On a road trip early this summer, my spouse and I paid a visit to New York and Philadelphia. In New York, we walked the famous High Line, which revitalized an abandoned elevated freight railway corridor, transforming it into a popular grade-separated walking path on Manhattan’s Lower East Side.
While in Philadelphia, I made a point of visiting another abandoned rail viaduct — Rail Park. It’s as ambitious as New York’s famed public space, but — for now — it is much less known.
The viaducts, cuts, and tunnels that will make up Philadelphia Rail Park trace their origin to the golden age of railroading. The Philadelphia and Reading Railroad, which connected Philadelphia with its northern and western suburbs, industrial towns to the northwest, and the lucrative anthracite coal fields of northeast Pennsylvania. For many years, the Reading Railroad, as it was known, was one of the United States’ most profitable companies. In 1893, the railway opened its Philadelphia Terminal, which became famous for the public market that was established below the station platforms. To this day, the Reading Terminal Market remains a vital city landmark. In the 1930s, most of the commuter services were electrified.
By the 1970s, both the Reading and PRR were bankrupt. PRR merged with its New York-Chicago rival New York Central in 1968, before it too went into insolvency. Conrail took over many failing railways in the US Northeast and Midwest, consolidating operations, abandoning or transferring redundant track, and transferring most remaining commuter train operations (which were not assumed by Amtrak) to regional and state transit authorities.
In the mid-1980s, the Southeast Pennsylvania Transit Authority (SEPTA), which assumed control of the regional rail services formerly operated by the PRR and the Reading undertook an ambitious project to unite the separate regional rail systems. A new four-track tunnel was constructed east from PRR’s Suburban Station, and a new station — Market East — built to replace the old Reading Terminal. For the first time, trains could run through central Philadelphia, providing improved regional rail services.
Though the historic Reading Terminal headhouse and the famous market were preserved, the station platforms were removed to make way for a new convention centre. For years, the abandoned viaducts and tunnels leading into Reading Terminal sat unused. At least they did, until June 2018.
In 2018, a short, initial phase of Rail Park opened to the public. Spanning just two blocks, from Noble and 13th Streets to Callowhill and 11th Streets, it is still a remarkable public space. Like New York’s High Line, the short section of viaduct provides new viewpoints over gritty city streets, with temporary and permanent public art installations along the route.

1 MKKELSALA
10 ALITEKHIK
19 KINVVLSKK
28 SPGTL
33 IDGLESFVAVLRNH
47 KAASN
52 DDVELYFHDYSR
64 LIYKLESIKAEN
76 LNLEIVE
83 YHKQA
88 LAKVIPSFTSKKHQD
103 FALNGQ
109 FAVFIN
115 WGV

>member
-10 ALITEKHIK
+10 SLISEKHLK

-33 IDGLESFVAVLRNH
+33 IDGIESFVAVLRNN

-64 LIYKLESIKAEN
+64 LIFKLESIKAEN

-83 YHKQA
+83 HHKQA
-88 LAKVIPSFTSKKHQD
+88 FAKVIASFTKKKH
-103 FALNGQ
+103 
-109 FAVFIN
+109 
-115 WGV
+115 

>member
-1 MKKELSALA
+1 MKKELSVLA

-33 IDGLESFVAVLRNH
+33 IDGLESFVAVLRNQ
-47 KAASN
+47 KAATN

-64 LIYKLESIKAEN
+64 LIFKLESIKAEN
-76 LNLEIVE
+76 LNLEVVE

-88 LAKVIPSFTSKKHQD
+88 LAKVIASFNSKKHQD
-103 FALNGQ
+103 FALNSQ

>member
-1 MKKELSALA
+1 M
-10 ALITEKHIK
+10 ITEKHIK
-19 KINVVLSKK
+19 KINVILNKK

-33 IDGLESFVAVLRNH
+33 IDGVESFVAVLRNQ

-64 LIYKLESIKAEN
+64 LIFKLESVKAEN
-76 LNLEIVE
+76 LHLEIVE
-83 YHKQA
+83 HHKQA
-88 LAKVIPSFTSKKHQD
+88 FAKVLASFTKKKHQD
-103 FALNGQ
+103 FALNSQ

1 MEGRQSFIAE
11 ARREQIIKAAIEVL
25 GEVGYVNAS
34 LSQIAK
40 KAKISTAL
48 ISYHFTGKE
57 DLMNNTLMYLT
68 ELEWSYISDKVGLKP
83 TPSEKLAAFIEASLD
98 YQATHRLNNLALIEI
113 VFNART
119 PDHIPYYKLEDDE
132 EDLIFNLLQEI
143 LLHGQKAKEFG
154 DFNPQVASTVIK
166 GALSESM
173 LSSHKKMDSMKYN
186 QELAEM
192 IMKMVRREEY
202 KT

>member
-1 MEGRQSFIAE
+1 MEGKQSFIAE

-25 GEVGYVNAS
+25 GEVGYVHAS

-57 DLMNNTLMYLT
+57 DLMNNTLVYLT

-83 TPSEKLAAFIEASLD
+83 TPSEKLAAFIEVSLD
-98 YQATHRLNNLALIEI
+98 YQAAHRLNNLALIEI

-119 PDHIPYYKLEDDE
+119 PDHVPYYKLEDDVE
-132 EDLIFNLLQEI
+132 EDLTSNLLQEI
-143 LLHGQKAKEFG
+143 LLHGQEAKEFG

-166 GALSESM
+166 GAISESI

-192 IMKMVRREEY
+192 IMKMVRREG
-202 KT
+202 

Future park extensions will continue westward from 13th Street to a below-grade cut starting at Broad Street. It will continue west to the Benjamin Franklin Parkway and the Philadelphia Museum of Art (where the Rocky statue can be found outside), where it will enter a tunnel before emerging at Girard Avenue near Fairmount Park, the greatest of Philadelphia’s urban green spaces. Another section will connect the existing Phase I to the abandoned north-south viaduct between Vine Street and Fairmount Avenue, where the old route to Reading Terminal meets the 1980s rail diversion to Market East Station. Eventually, it will reach 3 miles (5 kilometres) in length.
The formerly abandoned viaduct offers a view of more recently abandoned transit infrastructure: the remnant tracks of the 23-Germantown trolley route, once the longest streetcar line in North America. In the early 1990s, SEPTA was forced to abandon three of its legacy street railway lines due to budget pressures and deteriorating PCC equipment. (Newer Kawasaki-built streetcars were only deployed on the surface-subway routes in West Philadelphia and on the former Red Arrow suburban lines from 69th Street Station.) The 15-Girard Line was later rebuilt with refurbished streetcars, but the 23 and 56-Erie lines were left to rot in a state of “temporary suspension.”
SEPTA has a wealth of transit infrastructure, which I wrote about after my first visit to Philadelphia in 2009, but it hasn’t put enough of it to good use. It has a massive, fully electric regional rail network, yet trains operate only every hour on most routes outside of peak periods. There’s a four-track subway tunnel under Broad Street that’s grossly underused, and unlike Toronto, there are even a few active trolley bus routes. And sadly, it’s allowed much of its infrastructure, like its trolley network, to remain in disuse.